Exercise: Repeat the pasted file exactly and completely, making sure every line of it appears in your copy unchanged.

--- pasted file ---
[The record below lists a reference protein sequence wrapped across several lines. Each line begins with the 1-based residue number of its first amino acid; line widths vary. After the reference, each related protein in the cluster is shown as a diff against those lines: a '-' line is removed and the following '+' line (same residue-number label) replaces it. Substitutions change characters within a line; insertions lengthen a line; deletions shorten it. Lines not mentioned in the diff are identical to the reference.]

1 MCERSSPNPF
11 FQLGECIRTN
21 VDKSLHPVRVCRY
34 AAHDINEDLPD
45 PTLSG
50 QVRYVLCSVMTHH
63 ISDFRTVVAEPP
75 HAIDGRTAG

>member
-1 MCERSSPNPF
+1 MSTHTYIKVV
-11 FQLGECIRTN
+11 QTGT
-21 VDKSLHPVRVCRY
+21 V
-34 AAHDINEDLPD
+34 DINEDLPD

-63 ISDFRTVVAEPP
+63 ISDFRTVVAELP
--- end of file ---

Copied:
[The record below lists a reference protein sequence wrapped across several lines. Each line begins with the 1-based residue number of its first amino acid; line widths vary. After the reference, each related protein in the cluster is shown as a diff against those lines: a '-' line is removed and the following '+' line (same residue-number label) replaces it. Substitutions change characters within a line; insertions lengthen a line; deletions shorten it. Lines not mentioned in the diff are identical to the reference.]

1 MCERSSPNPF
11 FQLGECIRTN
21 VDKSLHPVRVCRY
34 AAHDINEDLPD
45 PTLSG
50 QVRYVLCSVMTHH
63 ISDFRTVVAEPP
75 HAIDGRTAG

>member
-1 MCERSSPNPF
+1 MSTHTYIKVV
-11 FQLGECIRTN
+11 QTGT
-21 VDKSLHPVRVCRY
+21 V
-34 AAHDINEDLPD
+34 DINEDLPD

-63 ISDFRTVVAEPP
+63 ISDFRTVVAELP